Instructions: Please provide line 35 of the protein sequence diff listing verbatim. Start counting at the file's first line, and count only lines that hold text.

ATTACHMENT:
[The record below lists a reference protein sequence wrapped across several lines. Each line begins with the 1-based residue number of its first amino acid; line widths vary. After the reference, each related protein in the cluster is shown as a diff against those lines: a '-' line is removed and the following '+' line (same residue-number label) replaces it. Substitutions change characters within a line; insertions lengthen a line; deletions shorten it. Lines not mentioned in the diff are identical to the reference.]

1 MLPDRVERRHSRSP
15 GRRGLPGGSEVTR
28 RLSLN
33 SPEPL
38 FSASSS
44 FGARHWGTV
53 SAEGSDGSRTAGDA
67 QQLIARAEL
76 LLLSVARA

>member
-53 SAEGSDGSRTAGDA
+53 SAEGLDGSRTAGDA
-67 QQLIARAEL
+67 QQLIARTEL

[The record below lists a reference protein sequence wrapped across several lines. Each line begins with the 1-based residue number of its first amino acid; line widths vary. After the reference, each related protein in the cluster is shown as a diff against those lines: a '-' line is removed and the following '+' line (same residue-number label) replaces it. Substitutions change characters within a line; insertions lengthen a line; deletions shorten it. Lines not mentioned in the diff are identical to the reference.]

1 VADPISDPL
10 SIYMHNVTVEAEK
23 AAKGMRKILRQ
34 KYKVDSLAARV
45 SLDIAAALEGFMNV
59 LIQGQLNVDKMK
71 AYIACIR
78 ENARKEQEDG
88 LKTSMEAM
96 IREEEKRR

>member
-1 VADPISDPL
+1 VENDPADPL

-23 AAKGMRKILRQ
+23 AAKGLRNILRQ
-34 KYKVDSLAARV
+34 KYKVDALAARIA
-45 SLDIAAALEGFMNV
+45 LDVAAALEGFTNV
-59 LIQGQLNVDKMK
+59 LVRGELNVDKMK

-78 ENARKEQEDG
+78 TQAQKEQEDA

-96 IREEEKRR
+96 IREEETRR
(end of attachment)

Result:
+45 LDVAAALEGFTNV